"My concern about making post-exertional malaise an absolute criteria for diagnosis is if you don't have a consistent, validated way of measuring it that clinicians can use easily, it's big barrier," Unger explained at the meeting. A few minutes later, when committee member Donna Pearson asked again about PEM being included in the criteria, Unger replied, "I think everybody agrees that it's very characteristic and a very important symptom, and clinicians will tell you that they can recognize it, they can elicit this information from patients, but to make that quantifiable and to make it easily implementable is another question...."

What? Several researchers have shown how to measure PEM.  Cardiac pulmonary testing used by Dr. Chris Snell is one way, gene expression testing devised by Drs. Alan and Kathleen Light is another, comprehensive patient history is yet another, and using a pedometer like the Fitbit would also work. Dr. Jose Montoya conducted VO2 max studies with patients on the antiviral Valcyte to determine if their exercise tolerance improved on the antiviral. Unger's familiar with all of this. In fact, Unger is one of the authors of a 2012 paper, "Minimum data elements for research reports on CFS," in which the authors discuss how to measure PEM:  


"As post-exertional malaise is a key symptom of all CFS case definitions, it would be appropriate to measure the extent of activity and how such activity might result in symptoms of fatigue and malaise. Light et al. (2009) found patients with CFS demonstrated increases after exercise that reliably exceeded responses of control subjects in mRNA for genes receptors that can detect muscle produced metabolites, genes that are essential for sympathetic nervous system processes, and immune function genes. The researchers concluded that CFS patients might have enhanced sensory signal for fatigue that is increased after exercise. Activity, or in work performed is generally quantified in terms of energy used, i.e., caloric expenditure. Because this is difficult to measure during activity, total oxygen consumption which increases in a similar fashion, is typically used in its place.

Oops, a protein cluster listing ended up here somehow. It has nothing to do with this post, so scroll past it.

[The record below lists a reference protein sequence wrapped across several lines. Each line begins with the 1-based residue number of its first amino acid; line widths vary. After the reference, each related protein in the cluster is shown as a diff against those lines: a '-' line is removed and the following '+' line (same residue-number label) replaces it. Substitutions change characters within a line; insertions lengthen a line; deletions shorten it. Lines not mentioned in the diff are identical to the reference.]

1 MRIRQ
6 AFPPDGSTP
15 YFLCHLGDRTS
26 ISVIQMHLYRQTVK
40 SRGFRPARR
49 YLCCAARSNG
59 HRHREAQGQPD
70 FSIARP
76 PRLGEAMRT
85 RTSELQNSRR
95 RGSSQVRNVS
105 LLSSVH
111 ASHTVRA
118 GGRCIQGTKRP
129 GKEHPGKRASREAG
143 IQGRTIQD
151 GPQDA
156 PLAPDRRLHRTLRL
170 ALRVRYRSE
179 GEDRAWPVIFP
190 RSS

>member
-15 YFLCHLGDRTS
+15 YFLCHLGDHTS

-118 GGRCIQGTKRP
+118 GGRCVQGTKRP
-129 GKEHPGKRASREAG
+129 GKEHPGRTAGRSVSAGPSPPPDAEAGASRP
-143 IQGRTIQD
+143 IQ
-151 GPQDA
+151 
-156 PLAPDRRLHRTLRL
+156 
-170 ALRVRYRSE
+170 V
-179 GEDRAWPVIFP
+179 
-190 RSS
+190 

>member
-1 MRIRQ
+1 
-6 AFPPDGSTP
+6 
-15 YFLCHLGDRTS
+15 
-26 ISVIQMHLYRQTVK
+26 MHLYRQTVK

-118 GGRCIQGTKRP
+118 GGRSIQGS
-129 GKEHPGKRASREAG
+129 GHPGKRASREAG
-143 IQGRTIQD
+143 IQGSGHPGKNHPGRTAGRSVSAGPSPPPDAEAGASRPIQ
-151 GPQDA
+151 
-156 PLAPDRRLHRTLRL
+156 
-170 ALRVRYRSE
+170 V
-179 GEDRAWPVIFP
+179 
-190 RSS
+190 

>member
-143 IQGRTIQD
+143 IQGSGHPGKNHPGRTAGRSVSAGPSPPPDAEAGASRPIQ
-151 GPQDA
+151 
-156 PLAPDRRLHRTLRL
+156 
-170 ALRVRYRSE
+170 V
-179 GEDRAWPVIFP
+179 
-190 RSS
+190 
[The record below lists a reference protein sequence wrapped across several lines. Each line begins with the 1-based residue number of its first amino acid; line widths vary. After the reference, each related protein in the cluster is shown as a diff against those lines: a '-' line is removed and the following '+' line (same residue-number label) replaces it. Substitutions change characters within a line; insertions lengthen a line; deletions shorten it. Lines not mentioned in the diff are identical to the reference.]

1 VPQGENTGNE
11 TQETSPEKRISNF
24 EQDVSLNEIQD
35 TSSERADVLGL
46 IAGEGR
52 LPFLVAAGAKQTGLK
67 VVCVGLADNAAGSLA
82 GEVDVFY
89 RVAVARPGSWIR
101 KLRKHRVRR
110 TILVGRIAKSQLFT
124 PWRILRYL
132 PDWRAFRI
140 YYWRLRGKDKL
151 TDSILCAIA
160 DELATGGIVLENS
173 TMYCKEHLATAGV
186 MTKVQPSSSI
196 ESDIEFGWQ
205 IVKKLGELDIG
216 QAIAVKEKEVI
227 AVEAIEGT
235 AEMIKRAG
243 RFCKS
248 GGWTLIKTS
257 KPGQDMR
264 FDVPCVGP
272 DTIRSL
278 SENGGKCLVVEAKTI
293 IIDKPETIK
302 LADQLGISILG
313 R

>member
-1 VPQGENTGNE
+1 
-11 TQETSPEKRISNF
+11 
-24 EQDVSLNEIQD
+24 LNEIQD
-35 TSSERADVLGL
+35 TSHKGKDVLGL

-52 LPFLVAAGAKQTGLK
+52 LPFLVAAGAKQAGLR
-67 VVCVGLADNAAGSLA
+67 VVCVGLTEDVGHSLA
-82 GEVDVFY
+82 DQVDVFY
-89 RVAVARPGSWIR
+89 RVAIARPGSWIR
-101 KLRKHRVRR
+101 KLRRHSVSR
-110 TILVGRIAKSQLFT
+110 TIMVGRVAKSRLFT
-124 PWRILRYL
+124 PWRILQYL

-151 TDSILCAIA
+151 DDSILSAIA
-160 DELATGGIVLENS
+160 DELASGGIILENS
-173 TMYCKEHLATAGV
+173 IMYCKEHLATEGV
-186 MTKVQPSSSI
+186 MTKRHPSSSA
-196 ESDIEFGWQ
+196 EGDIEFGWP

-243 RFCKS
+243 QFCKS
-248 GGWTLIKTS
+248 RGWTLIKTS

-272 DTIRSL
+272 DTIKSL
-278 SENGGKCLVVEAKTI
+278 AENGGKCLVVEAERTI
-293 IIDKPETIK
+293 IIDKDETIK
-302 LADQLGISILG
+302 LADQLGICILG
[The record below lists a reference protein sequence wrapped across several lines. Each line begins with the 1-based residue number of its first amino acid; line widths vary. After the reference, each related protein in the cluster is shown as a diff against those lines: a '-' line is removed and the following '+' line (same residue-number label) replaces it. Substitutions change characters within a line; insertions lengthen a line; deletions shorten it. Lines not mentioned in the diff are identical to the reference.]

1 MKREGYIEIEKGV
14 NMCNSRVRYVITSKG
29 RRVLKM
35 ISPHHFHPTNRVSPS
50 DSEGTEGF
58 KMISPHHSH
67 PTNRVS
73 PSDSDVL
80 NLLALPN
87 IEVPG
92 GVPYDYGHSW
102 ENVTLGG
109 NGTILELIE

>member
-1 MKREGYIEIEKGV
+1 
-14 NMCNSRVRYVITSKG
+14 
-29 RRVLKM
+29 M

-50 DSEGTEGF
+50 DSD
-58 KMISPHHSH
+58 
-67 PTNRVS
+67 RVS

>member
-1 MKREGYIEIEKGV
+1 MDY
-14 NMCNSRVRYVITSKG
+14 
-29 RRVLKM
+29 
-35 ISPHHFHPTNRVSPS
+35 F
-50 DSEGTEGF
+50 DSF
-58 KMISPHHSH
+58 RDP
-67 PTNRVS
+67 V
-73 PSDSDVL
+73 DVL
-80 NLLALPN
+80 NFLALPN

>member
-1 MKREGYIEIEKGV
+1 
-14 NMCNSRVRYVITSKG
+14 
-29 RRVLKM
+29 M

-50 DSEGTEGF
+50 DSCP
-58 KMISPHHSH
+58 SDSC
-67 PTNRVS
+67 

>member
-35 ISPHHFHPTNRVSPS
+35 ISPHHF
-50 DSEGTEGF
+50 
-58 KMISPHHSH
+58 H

"Sometimes represented as METs or metabolic equivalents, oxygen consumption may be assessed directly using cardiopulmonary exercise testing with measured gas exchange (Milani et al., 2006), or estimated from heart rate or other indicators of effort such as time and/or distance travelled. Assessment of effort is critical when exercise is used as a physiological stressor to elicit symptoms in CFS patients or for assessments of functional capacity as part of clinical trials. Heart rate as a percentage of age-predicted maximum is the most recognized indicator of subject effort for both maximal and submaximal exercise protocols. However, the maximal heart rate response to exercise varies widely in the general population (Balady et al., 2010) and has been shown to be blunted in some subjects with CFS (e.g., VanNess et al., 2003) and also in fibromyalgia (Ribeiro et al., 2011). 

"As an alternative to heart rate, the peak respiratory exchange ratio (RER) is acknowledged as the most valid and reliable gauge of subject effort (Balady et al., 2010). Because it can only be obtained from ventilatory expired gas analysis, RER may not be available in all exercise studies. Similarly, submaximal exercise protocols do not provide for the measurement of peak RER. In such instances selecting alternative measures that can accurately assess effort both within and across subjects is particularly important."

In addition, in Table 2 in the paper, the authors cite actigraphy and pedometers for activity assessments. 


Thus, Unger knows how to measure PEM. So why is CDC trying to bury PEM? After all, PEM is the most important symptom of the disease--and PEM distinguishes ME patients from people diagnosed with CFS who in reality are just depressed. But maybe that's the point. To lump bona fide ME patients in with the depressed.  That way you don't get meaningful data or treatment, and the band plays on. Every time I think CDC can't get more devious, the agency surprises me. First, Unger nixed a two-day exercise test in favor of a one-day test, even though Dr. Chris Snell has shown PEM isn't apparent until the second day of testing. And now Unger can't figure how to measure PEM. If Unger is hung up a "consistent, validated way" of measuring PEM, she only has herself to blame for not having done a two-day exercise test after all these years. Leaving off PEM in the definition is like omitting elevated blood sugar in diabetes or a depressed CD4 count in AIDS. It's insanity.